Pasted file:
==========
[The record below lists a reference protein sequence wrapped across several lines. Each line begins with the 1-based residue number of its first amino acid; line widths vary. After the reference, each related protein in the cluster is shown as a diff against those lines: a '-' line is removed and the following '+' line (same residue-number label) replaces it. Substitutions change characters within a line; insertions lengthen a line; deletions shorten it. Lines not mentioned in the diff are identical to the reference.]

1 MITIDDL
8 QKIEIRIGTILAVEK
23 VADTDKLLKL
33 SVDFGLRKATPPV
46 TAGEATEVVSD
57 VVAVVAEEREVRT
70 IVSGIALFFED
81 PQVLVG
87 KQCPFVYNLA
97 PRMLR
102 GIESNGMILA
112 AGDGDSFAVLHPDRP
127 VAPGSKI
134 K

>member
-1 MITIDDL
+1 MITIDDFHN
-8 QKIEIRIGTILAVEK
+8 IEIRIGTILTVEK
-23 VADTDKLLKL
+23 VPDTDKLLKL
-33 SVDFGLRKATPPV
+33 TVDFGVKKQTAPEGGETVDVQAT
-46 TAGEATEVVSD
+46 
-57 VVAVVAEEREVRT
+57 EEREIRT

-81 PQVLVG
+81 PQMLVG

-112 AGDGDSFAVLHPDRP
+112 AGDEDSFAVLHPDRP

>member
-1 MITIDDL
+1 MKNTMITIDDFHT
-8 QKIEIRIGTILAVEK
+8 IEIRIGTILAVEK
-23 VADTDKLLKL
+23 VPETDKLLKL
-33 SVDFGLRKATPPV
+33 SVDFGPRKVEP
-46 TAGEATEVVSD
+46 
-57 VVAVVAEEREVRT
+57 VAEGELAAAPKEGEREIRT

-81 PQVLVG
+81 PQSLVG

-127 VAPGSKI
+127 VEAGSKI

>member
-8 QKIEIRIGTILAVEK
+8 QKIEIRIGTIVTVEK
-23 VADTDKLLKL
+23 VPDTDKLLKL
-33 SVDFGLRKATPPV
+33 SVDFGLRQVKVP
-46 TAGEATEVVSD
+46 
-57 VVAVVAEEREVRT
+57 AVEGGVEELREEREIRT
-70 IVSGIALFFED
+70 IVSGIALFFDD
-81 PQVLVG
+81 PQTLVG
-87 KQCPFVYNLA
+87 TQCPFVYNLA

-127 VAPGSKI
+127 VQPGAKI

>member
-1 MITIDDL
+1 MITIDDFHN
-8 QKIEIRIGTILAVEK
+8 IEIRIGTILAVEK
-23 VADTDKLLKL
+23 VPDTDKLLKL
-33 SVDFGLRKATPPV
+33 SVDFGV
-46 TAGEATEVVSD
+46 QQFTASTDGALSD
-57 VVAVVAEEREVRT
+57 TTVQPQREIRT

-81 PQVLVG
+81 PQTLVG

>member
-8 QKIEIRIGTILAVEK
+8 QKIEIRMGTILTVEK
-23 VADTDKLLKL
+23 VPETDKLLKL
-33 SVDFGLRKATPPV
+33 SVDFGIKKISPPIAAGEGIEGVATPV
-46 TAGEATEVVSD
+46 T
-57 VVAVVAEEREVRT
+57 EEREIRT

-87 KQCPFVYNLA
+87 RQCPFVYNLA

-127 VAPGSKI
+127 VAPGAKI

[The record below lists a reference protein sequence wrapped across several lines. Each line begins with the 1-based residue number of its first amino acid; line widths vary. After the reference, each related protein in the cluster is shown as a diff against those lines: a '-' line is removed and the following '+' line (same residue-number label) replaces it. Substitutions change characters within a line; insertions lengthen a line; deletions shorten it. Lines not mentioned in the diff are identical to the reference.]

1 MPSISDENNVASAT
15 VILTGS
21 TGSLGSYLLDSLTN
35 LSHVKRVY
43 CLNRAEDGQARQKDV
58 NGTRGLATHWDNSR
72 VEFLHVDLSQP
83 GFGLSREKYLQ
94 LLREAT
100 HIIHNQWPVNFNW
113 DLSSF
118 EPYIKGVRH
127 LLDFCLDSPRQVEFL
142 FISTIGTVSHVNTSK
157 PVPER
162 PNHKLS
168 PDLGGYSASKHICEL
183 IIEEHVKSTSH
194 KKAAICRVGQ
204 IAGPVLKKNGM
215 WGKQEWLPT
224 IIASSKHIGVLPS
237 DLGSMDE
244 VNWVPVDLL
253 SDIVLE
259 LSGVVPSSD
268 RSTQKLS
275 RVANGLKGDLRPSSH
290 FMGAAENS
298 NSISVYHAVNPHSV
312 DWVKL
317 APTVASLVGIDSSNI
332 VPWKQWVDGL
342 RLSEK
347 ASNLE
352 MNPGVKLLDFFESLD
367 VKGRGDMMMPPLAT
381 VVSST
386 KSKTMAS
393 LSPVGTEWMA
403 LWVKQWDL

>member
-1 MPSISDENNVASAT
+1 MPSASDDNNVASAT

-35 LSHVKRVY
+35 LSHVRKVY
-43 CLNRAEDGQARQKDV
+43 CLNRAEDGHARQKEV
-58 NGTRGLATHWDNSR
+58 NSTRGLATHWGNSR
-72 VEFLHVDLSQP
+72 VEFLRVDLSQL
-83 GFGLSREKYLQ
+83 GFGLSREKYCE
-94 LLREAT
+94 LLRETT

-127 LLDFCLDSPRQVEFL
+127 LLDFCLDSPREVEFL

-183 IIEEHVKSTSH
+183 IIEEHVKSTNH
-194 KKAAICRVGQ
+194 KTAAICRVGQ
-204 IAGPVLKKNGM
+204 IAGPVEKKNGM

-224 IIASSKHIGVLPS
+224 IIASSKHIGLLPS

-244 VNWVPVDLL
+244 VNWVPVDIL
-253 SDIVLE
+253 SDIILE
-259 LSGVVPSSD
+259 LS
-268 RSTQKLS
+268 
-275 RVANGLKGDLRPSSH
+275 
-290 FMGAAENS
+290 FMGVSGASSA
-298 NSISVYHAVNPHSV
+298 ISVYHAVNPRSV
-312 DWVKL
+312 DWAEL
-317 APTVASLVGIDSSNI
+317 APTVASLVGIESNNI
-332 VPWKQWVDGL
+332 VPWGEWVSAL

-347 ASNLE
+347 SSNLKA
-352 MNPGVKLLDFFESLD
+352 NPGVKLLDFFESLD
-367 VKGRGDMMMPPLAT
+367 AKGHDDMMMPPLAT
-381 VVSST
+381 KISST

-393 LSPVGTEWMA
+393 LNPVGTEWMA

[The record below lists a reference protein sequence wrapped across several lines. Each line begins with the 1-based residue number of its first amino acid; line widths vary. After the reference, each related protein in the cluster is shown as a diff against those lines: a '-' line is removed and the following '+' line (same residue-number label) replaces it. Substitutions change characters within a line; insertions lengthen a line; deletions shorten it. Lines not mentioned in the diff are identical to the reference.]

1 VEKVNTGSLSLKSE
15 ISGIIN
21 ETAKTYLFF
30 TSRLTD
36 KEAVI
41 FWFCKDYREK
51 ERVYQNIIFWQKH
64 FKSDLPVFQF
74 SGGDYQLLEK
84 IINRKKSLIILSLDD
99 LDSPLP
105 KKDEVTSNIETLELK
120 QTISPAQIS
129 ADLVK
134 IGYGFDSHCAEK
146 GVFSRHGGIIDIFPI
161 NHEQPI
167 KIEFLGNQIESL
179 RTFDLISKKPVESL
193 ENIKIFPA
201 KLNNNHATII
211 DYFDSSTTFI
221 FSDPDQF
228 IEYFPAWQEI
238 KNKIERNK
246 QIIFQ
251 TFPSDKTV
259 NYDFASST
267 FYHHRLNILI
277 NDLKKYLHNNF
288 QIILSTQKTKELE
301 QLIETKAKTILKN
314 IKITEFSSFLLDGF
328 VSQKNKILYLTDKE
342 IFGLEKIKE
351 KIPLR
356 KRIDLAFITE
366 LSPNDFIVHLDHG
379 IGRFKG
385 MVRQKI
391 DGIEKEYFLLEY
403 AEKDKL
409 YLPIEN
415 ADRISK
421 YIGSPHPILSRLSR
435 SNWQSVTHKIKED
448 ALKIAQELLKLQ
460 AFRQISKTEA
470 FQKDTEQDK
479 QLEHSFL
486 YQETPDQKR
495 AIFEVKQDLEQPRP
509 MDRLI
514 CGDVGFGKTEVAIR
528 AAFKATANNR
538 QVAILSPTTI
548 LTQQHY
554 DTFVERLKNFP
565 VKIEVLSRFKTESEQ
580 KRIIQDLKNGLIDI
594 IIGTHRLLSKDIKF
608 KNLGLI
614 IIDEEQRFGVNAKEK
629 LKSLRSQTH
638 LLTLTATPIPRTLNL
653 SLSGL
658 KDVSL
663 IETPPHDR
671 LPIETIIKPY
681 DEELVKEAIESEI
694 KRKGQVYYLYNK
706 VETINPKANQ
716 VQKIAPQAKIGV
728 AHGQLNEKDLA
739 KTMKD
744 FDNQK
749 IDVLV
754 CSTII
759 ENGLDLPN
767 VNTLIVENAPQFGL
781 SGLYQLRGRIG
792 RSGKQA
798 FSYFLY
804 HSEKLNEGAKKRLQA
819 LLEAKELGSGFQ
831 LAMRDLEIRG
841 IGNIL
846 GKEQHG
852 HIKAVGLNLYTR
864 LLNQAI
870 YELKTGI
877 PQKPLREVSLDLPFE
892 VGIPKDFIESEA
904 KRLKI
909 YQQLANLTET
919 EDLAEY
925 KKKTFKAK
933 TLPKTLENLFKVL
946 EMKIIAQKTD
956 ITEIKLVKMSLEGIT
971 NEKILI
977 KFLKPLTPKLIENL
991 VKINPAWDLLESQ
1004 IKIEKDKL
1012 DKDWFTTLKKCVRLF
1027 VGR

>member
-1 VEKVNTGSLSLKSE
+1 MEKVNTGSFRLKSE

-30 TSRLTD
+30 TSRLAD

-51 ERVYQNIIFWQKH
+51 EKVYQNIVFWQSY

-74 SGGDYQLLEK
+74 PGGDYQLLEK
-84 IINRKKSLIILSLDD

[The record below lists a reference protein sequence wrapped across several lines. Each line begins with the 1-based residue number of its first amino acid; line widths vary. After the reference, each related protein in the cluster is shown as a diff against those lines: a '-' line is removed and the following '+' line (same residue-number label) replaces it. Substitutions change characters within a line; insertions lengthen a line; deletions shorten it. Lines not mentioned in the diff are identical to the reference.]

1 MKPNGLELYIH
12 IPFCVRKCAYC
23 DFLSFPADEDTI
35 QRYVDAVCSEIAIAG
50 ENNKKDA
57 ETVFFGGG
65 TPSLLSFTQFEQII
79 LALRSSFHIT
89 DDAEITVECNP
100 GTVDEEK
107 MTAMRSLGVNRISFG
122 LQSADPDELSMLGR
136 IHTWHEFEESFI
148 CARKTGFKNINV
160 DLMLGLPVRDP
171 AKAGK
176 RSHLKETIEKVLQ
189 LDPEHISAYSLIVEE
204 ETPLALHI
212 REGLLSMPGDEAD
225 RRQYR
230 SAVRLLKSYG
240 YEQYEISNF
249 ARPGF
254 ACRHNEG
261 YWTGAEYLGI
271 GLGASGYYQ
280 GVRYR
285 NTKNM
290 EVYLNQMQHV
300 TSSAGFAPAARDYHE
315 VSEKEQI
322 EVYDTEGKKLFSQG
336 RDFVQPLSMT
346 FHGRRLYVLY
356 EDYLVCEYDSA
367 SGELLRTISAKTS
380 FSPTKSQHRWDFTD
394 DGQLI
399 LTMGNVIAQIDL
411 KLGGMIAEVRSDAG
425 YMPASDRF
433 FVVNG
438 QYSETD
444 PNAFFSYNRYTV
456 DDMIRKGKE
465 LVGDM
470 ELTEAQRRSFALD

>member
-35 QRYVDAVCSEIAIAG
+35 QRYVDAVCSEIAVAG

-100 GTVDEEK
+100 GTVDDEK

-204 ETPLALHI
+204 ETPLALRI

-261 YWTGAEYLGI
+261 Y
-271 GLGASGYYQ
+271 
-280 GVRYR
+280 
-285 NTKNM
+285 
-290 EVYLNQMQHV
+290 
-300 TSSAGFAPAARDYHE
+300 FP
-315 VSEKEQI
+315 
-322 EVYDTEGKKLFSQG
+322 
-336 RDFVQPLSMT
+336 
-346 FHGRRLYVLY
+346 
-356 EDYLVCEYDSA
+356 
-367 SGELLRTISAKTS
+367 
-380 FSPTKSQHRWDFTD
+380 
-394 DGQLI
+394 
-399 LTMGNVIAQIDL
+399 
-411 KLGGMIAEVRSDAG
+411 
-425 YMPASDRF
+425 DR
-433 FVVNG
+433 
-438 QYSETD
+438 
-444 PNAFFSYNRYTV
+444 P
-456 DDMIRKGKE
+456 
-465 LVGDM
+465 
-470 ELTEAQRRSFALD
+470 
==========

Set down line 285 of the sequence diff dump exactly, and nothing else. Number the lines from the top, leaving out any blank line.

852 HIKAVGLNLYTR